Hanging in CLARKSDALE, Mississippi ... doing a lil research on the Blues
It's late ....Thought I would write some

GALVESTON , TEXAS (circa 1982)
The rain pounded no ... battered against the shabby hotel canopy where I’d stopped to wait out the afternoon’s latest downpour.  Ever since I’d blown into Galveston , I had grown accustomed to these short, intense storms raging in from the Gulf of Mexico .  My band was booked at the HotelGalvez , but the place had suffered so much damage from hurricane Alicia that, even though the hotel was now closed for revamping, the insurance company had deemed to pay my band's fee for the two month engagement and provide us with excellent rooms.  All that, and we didn't have to play a note !

After a few days of nothing to do but get paid to hang around a beautiful deserted 1800's hotel, I began to get restless. Perhaps an idle mind truly is the devil's workshop? Who knows. But there I was in the summer of 1983, roaming through what was left of Galveston, Texas while helping myself to healthy portions of Jack Daniels from the Galvez barroom, a creepy isolated spot straight out of “The Shining” which—although closed for repairs—still offered up countless unceremonious libations to the everlasting antique flask I kept stowed in my backpack.

Once I secured a few drinks from the bar, I’d abandon my third-floor room for a rendezvous with the penthouse at the top of the hotel.  The door was unlocked and the place was sweet. My attention was drawn to the pool table.  I had taken to spending my nights playing solitaire on this table, which in its earlier days had entertained such guests as; Jackie Gleason, Franklin D. Roosevelt, Duke Ellington, and even the "Rat Pack." But now, the table surrendered its pillaged, plush, green felt to an insurance riding musician's ass as I went through the practice skills my pool shark father had taught me.

"Put all the balls on the table and attempt to run them ... miss three times and ya gotta put them up there again. Rinse and repeat. Work your "leave" strategy, always be thinking and leave yourself a shot, or in the case of my imaginary opponent, no shot.”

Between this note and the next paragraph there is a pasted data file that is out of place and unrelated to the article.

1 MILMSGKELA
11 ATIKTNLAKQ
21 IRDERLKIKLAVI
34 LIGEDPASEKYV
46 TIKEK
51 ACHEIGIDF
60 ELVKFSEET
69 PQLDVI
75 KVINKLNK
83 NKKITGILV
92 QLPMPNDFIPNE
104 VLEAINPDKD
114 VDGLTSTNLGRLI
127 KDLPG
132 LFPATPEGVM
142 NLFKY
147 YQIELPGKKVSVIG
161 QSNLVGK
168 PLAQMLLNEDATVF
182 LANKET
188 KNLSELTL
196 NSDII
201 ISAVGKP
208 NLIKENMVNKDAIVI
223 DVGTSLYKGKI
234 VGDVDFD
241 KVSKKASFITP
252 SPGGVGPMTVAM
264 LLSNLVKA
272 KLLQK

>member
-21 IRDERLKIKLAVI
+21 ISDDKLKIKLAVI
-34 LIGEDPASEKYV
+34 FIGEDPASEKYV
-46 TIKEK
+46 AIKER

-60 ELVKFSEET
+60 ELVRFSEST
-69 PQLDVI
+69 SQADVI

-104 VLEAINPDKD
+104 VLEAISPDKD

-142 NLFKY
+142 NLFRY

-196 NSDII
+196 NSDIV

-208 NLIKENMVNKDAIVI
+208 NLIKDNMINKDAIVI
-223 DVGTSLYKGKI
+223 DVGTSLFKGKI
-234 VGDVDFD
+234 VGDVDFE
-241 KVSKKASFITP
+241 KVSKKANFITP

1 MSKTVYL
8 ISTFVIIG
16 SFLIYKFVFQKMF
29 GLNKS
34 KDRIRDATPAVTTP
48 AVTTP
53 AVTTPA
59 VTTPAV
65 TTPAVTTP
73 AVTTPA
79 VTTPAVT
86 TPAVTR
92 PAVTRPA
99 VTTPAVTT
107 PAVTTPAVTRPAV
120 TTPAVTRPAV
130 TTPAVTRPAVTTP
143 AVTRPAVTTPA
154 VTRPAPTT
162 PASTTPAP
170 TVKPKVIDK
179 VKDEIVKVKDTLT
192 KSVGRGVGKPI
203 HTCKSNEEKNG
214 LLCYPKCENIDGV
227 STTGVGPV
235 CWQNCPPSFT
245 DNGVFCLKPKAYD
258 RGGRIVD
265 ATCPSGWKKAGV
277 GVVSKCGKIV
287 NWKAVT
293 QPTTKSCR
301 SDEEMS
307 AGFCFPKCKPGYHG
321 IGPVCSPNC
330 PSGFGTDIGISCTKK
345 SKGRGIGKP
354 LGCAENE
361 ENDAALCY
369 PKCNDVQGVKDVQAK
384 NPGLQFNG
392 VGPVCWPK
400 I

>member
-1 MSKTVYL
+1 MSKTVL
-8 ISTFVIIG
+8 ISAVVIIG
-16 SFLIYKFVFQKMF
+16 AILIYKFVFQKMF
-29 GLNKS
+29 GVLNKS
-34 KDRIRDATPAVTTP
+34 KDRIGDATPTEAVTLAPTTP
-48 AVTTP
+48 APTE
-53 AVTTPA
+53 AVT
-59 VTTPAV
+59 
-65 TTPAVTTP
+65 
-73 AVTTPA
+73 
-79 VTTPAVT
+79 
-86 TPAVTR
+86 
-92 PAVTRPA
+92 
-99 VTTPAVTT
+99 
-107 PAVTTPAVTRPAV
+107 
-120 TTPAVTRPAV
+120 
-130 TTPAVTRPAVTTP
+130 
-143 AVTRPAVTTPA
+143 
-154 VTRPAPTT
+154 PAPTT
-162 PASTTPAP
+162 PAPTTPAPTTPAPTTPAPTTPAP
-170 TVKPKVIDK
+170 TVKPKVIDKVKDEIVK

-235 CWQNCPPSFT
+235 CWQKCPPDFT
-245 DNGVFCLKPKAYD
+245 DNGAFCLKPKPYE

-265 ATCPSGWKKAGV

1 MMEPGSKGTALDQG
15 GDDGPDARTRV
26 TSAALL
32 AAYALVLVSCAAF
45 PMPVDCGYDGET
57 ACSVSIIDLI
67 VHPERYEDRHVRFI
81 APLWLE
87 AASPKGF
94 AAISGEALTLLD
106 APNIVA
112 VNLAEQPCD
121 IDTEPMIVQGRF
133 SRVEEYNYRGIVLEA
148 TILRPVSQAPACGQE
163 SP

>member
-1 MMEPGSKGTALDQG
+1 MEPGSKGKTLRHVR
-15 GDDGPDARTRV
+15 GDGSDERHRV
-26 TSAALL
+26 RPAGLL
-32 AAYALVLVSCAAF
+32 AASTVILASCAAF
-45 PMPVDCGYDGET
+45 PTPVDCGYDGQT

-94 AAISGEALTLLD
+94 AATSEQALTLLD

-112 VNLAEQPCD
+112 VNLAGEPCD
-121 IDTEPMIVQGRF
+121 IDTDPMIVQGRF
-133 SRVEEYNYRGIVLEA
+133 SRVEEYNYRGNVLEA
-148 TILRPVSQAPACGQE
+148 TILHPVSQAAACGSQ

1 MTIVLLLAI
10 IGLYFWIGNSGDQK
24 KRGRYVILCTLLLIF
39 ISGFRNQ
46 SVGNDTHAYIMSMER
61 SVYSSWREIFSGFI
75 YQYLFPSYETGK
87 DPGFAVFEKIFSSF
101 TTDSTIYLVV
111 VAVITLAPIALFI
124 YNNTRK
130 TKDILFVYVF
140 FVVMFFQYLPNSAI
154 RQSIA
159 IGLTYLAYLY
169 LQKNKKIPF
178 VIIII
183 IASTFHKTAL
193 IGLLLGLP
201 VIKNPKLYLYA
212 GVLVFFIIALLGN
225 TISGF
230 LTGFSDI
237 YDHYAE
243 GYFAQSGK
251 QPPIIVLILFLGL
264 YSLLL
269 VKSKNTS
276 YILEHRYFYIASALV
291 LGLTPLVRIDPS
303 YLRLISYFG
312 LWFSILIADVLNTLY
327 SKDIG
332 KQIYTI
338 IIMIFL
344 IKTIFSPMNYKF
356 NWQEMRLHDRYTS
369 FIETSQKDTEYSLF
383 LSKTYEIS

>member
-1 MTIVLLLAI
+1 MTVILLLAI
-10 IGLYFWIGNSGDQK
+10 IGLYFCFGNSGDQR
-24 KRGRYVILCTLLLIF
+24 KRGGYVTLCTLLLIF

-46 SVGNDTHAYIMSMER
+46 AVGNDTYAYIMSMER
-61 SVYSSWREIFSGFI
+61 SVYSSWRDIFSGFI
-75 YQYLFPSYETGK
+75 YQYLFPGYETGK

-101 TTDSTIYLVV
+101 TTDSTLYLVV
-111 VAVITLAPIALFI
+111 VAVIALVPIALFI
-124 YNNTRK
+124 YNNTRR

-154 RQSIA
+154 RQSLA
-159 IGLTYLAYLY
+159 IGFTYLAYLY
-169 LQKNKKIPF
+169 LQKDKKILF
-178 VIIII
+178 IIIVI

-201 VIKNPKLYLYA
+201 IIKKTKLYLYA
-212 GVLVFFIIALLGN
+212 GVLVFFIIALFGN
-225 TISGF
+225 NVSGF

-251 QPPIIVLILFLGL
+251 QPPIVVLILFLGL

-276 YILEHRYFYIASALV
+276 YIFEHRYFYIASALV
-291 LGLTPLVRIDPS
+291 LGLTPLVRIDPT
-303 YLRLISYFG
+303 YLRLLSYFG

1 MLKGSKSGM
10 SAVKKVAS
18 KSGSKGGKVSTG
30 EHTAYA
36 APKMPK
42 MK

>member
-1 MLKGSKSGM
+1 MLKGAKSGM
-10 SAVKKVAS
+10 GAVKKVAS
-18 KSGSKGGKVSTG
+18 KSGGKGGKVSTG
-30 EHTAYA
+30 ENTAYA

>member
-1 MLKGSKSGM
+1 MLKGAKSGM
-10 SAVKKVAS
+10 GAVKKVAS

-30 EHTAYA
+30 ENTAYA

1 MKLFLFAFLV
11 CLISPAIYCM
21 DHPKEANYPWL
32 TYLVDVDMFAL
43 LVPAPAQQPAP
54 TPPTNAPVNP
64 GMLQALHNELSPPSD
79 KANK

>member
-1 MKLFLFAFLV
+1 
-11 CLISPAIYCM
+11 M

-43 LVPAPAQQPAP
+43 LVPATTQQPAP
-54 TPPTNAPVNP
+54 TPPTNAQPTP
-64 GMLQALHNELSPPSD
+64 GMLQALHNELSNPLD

Well that was all fun and games for a bit, but after nearly a week, even such choice free accommodations had grown stale and damp. I began to roam the deserted, dark streets of Galveston and mix with whatever locals had either been brave enough to ride out the storm or were just now returning to see what was left of their homes.

During one of these outings, I took up with a local girl who shared my interest in shooting pool and other assorted activities in my "rat pack" squatters suite.  In fact, when the rain had caught me this afternoon, I had been on my way back from her house ... where she had not answered the door.  So I had been walking the 20 blocks down the seawall to my room, when the tropical downpour cornered me. Yes, I had been to her door (unannounced) ... she had not answered. My young 20-something brain had yet to gather she just hadn't answered the door ... after all I had shown up without any forewarning. Oh what a young man needs to learn about women

So there I was, waiting out the rain under the canvas of a sleazy Galveston seawall hotel canopy—or what was left of it—with my bootlegged flask, listening to the Rolling Stones' "Let It Bleed" on my new Sony Walkman. "Love in vain" rolled into my headset. I listened intently while the rain pounded harder against my leaky shelter.

 "And I followed her to the station
with a suitcase in my hand
And I followed her to the station
with a suitcase in my hand
Well, it's hard to tell, it's hard to tell
when all your love's in vain
All my love's in vain"

The words vibrated  through my mind ... echoing a misery I could temporarily relate to. I took a pull from the highjacked hooch, looked out across the Gulf of Mexico and replayed the song. Dug into my backpack for the cassette’s liner notes. The song I had just heard had struck a deep, dark chord in me.  Written by Robert Johnson. Hmmm ... new to my young ass ... just fresh out of classical music training school .

The rain intensified. I hit the bottle again and slumped down to wait it out. I rewound the tape and hit the play button for the third time.

The whiskey felt warm ... the song felt cold.

I didn’t know much about women, whiskey, or the blues ... but I knew one damn thing. I had to know more about this Robert Johnson .